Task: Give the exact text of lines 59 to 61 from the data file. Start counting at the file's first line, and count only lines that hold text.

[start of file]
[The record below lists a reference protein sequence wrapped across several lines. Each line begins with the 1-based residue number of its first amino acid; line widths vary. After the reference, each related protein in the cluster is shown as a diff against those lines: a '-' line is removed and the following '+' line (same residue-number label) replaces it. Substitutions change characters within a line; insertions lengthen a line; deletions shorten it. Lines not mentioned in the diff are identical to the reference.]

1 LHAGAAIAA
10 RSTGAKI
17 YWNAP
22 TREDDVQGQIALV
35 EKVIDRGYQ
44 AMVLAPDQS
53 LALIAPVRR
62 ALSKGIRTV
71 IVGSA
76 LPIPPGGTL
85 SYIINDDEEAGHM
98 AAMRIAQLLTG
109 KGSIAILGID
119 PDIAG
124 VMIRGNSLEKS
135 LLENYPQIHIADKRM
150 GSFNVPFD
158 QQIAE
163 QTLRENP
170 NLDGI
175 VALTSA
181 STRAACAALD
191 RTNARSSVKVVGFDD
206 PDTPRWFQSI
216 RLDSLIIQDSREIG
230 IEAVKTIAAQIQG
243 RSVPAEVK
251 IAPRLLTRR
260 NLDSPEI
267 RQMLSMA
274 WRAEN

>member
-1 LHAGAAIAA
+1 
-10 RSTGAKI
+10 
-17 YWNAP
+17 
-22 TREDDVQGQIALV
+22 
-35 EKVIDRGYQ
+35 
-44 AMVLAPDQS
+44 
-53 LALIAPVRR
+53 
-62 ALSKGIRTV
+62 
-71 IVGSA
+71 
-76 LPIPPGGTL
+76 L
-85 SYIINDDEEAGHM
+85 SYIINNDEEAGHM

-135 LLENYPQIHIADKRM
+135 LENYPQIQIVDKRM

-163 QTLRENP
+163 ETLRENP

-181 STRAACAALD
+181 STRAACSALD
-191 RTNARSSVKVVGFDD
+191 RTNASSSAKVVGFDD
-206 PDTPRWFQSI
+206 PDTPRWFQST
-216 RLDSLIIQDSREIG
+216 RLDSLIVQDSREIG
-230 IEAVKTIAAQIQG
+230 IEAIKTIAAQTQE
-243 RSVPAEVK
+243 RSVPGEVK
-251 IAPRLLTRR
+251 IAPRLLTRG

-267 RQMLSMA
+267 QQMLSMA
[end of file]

+163 ETLRENP

-181 STRAACAALD
+181 STRAACSALD